Later, there was the crude attempt by the player and his unspeakable agent to hold Manchester United to ransom over a new contract. Fearful of losing him for next to nothing, United negotiated the terms, demanded and secured an apology to colleagues and staff whom Rooney had traduced.
Jokers in the pack: Rio Ferdinand with Shaun Wright Phillips, Ashley Cole and John Terry at England's World Cup training camp
It was victory of a kind for Sir Alex Ferguson and certainly it prevented a possible move to Manchester City. But victory came at a daunting cost. After his failure in South Africa, and his continuing inability to reach the heights he once enjoyed, Rooney was now collecting some £200,000 per week, or £10m per year.
That kind of money allows players to write their own rules. From here on, the likes of Rooney, Terry, Ashley Cole and others need listen only to sycophants and courtiers who tell them what they want to hear. Disapproval is disregarded.
Anything less than 'loyal support' is treated as treachery. But such attitudes are increasingly untenable.
The fans continue to follow, to encourage, to hope for better days. They want to believe in silver linings. But evidence is too strong, the faults too obvious and the flaws too brazen.
I suspect that they no longer love the team they are condemned to follow. And they haven't truly loved them since an arrogant young man threw their loyalty back in their faces, on a cool June evening in Cape Town.
A day unlike any other this year If you could choose just one day from the sporting year, it would surely be the first Monday in October, when days of rain relented and the Usk valley showed itself in its brightest colours, and the Ryder Cup was won by Europe.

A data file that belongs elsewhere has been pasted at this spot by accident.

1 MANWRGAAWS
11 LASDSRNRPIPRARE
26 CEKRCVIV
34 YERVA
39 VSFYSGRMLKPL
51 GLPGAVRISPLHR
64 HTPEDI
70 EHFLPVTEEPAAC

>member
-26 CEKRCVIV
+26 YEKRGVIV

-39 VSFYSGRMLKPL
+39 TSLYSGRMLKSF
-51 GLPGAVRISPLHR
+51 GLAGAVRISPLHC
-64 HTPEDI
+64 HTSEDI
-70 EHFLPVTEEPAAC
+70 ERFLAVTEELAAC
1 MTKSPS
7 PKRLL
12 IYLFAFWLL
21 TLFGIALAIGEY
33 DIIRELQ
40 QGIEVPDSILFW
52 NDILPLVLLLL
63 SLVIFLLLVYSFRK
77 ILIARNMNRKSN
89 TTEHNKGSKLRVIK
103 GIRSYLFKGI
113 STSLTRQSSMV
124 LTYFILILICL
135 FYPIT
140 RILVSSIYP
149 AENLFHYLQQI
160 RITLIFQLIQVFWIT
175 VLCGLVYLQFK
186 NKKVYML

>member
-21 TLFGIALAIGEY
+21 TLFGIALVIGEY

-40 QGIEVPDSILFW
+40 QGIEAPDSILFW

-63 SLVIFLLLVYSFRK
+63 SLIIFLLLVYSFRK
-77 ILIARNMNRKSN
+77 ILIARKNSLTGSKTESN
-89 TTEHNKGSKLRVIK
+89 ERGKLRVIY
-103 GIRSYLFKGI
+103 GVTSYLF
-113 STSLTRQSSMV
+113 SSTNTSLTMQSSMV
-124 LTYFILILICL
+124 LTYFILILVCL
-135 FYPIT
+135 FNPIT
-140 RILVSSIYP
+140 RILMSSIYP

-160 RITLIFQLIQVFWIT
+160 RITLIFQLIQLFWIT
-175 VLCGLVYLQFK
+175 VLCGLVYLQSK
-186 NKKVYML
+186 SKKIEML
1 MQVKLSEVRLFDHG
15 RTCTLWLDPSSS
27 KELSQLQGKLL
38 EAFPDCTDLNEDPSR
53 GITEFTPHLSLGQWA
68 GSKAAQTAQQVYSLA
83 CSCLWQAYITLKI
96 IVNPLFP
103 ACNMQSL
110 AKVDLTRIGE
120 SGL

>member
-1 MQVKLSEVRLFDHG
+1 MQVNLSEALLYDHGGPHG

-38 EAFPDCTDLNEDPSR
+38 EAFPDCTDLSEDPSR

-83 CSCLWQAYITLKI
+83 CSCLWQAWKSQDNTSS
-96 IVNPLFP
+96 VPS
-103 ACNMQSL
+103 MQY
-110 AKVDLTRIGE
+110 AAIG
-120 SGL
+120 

Hunter Mahan's concession to Graeme McDowell on the 17th hole gave Europe the trophy by half a point and ignited the most spectacular celebrations that European golf has ever known.
McDowell had won the US Open a few months earlier, yet he confessed that the feat was 'like playing the back nine at Portrush with my Dad', when compared to the tension of this extraordinary event. Lee Westwood was at the heart of the celebrations.
Greatest year: Graeme McDowell celebrates his winning Ryder Cup putt
Before the end of the year, he would be installed as the No 1 golfer in the world. It is an enormous achievement, and he is rightly proud.
But for him, it didn't exceed the joy of the Ryder Cup victory. For that was a day unlike any other we saw this year. A Monday to remember.
The great and humble Nadal They say you never appreciate the great ones until they move on.
And by and large they're right, since time lends enchantment to the best. But a random trawl through the names yields evidence that we may be living through something like a golden age.
Sachin Tendulkar, Lionel Messi,Usain Bolt and Dan Carter would have been gigantic figures in any era, as as would the incomparable AP McCoy, whose first Grand National success was set warmly alongside more than 3,300 winners already delivered.
Yet of all sports, tennis is especially blessed. Roger Federer has spent the past dozen years compiling a career beyond compare. His 16 Grand Slam titles reflect his sustained excellence, and the manner in which he has dealt with unprecedented success will serve as the yardstick by which class and style are measured.
In the pantheon: Rafael Nadal wins Wimbledon
Then there is Rafael Nadal; the same class, the same style, the same beguiling habit of wearing his genius lightly.
He enjoyed a remarkable 2010, winning the French and US Opens as well as the Wimbledon title. And he greeted them all with the humility which marked his acceptance of a BBC Sport award the other evening.
At 24, the possibilities are endless, yet his place in the pantheon is already secure. We are fortunate to live in his sporting generation.